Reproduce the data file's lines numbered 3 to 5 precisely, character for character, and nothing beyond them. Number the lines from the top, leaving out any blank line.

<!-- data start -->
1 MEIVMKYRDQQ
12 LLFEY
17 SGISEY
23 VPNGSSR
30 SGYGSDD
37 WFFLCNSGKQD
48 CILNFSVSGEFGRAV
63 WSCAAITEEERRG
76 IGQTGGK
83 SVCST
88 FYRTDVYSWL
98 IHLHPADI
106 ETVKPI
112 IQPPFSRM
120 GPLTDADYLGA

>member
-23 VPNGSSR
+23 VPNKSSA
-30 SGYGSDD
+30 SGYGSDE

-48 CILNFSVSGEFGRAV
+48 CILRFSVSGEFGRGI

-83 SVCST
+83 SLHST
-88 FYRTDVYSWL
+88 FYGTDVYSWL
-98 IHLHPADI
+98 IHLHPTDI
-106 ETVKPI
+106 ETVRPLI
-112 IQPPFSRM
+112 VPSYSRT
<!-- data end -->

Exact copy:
17 SGISEY
23 VPNGSSR
30 SGYGSDD